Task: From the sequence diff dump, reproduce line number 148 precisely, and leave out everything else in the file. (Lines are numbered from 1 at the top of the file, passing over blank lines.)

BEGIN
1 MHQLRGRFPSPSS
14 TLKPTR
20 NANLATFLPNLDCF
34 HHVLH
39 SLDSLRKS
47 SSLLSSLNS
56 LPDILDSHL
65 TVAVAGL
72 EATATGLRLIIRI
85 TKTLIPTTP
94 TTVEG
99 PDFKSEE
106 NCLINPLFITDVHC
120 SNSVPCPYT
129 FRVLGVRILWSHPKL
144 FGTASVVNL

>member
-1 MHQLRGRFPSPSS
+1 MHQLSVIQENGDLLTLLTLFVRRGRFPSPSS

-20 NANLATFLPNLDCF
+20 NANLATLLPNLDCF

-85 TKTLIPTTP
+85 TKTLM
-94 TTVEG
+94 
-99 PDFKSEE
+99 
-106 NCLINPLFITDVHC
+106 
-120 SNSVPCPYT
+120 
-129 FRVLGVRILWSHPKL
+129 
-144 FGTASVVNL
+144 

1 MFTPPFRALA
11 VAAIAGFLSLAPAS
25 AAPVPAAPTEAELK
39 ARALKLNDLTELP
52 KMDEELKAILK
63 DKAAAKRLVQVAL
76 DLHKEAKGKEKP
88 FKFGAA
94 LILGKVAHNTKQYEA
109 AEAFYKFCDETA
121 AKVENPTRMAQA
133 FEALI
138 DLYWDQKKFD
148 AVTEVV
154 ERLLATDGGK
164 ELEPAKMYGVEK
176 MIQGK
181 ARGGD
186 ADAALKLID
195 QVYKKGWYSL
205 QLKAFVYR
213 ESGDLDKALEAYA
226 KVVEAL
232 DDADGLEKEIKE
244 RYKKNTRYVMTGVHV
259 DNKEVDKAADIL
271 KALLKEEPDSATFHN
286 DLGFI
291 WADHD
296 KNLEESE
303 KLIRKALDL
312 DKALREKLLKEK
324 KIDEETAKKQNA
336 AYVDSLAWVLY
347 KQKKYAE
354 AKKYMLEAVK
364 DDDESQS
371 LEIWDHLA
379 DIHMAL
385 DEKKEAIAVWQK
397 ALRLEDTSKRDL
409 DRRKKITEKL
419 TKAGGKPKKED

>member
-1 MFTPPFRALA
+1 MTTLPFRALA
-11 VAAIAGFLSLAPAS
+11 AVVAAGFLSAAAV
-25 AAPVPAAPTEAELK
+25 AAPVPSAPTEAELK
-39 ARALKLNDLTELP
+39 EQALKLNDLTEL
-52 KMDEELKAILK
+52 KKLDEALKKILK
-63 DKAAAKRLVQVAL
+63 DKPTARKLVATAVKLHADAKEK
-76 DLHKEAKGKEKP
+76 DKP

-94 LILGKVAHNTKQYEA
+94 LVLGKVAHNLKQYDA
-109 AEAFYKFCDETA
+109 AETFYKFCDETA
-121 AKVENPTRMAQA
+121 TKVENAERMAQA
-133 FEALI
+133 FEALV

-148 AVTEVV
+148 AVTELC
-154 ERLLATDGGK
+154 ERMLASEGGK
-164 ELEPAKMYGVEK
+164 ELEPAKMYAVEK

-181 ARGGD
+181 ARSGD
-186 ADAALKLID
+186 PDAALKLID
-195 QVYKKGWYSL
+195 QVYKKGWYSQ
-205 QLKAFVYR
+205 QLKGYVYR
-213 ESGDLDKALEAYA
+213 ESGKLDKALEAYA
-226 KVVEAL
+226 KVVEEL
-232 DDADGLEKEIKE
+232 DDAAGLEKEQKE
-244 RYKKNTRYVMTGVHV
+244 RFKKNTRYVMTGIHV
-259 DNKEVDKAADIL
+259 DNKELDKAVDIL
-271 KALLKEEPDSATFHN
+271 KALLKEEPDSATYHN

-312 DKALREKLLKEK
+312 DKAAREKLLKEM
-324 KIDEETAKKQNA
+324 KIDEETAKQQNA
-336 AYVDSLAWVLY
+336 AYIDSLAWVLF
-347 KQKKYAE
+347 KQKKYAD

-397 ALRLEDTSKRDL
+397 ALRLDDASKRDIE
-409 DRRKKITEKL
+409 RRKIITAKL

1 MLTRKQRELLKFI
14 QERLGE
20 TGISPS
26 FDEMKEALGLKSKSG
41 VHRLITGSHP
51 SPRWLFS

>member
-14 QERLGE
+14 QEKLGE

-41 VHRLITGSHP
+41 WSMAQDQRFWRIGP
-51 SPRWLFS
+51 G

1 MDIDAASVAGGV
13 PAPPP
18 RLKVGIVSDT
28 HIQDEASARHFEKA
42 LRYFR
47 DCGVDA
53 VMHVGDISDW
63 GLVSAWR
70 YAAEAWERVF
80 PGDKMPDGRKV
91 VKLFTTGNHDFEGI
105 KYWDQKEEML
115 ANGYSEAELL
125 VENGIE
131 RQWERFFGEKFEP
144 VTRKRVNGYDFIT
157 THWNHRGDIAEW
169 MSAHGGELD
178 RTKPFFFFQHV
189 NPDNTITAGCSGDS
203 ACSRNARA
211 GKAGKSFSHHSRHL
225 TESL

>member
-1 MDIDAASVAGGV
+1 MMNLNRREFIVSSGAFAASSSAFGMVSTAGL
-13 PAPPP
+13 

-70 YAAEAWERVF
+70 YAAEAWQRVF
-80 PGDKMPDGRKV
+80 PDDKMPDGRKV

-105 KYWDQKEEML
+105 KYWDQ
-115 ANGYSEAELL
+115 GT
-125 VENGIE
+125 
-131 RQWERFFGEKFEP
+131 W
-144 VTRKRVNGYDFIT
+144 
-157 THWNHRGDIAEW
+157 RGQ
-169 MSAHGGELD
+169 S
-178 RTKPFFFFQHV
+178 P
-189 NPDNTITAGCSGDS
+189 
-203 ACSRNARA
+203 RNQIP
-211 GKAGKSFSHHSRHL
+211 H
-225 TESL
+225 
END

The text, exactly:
+14 QEKLGE